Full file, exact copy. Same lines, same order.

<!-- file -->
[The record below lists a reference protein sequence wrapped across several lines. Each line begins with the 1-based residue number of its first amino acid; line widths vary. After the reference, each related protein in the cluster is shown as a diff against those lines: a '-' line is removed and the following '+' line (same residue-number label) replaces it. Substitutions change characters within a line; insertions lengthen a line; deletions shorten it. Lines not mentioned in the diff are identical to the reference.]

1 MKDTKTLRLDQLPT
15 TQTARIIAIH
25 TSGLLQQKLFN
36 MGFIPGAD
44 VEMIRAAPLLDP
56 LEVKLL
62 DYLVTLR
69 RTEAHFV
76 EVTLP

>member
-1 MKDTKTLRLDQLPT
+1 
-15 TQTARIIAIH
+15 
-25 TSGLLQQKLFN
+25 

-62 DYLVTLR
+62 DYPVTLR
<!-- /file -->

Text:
[The record below lists a reference protein sequence wrapped across several lines. Each line begins with the 1-based residue number of its first amino acid; line widths vary. After the reference, each related protein in the cluster is shown as a diff against those lines: a '-' line is removed and the following '+' line (same residue-number label) replaces it. Substitutions change characters within a line; insertions lengthen a line; deletions shorten it. Lines not mentioned in the diff are identical to the reference.]

1 MKDTKTLRLDQLPT
15 TQTARIIAIH
25 TSGLLQQKLFN
36 MGFIPGAD
44 VEMIRAAPLLDP
56 LEVKLL
62 DYLVTLR
69 RTEAHFV
76 EVTLP

>member
-1 MKDTKTLRLDQLPT
+1 
-15 TQTARIIAIH
+15 
-25 TSGLLQQKLFN
+25 

-62 DYLVTLR
+62 DYPVTLR